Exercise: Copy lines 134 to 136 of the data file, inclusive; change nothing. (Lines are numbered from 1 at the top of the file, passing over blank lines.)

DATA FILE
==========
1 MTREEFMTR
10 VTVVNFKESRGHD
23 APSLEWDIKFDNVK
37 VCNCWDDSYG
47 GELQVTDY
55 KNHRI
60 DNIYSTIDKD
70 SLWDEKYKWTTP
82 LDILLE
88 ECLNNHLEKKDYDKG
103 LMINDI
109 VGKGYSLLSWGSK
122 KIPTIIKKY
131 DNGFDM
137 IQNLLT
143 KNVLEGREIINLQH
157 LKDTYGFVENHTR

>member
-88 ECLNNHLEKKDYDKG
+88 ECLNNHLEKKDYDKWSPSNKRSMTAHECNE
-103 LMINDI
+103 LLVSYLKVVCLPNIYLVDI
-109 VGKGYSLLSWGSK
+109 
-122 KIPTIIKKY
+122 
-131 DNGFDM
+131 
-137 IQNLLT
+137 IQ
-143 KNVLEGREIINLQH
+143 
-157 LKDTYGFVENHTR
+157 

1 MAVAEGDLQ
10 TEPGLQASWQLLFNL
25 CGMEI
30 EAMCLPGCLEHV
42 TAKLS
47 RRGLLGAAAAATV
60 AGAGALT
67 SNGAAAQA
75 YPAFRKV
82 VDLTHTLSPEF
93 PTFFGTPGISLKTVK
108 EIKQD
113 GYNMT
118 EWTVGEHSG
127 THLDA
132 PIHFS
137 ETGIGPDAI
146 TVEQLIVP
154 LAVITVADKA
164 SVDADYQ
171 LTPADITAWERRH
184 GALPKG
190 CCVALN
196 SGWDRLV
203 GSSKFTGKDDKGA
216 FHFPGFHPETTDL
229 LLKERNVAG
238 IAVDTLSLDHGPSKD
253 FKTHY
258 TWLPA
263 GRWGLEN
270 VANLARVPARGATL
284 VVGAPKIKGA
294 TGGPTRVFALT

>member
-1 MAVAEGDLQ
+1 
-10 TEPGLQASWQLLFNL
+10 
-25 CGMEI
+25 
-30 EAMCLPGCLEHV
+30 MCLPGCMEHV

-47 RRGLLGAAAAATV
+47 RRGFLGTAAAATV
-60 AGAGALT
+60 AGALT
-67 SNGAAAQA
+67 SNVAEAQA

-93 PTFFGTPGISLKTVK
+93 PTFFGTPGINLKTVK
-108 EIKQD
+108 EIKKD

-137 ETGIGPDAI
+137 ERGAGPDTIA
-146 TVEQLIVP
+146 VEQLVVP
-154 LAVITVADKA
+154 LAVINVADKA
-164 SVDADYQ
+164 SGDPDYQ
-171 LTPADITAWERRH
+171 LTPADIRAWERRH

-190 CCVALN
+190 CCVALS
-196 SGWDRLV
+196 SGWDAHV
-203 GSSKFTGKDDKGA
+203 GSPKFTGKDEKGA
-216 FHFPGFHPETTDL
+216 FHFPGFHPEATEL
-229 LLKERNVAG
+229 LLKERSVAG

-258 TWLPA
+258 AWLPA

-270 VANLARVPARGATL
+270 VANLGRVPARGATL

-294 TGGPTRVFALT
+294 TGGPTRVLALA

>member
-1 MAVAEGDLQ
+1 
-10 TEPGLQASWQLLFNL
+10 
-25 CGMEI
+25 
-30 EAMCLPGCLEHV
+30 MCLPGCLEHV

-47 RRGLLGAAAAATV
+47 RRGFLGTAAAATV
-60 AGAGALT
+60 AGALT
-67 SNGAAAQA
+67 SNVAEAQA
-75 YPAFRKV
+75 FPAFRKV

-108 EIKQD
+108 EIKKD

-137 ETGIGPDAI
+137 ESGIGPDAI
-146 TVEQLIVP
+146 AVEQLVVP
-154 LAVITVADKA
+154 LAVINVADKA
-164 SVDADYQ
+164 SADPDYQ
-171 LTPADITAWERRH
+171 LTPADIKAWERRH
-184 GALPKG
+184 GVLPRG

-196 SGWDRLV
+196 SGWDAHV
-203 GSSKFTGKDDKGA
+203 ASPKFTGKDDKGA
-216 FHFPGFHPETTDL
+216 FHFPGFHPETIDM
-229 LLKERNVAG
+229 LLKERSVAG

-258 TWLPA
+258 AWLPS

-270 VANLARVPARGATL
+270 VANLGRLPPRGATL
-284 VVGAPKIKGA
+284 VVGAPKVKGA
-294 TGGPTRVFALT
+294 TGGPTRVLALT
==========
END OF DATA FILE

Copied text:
+137 ESGIGPDAI
-146 TVEQLIVP
+146 AVEQLVVP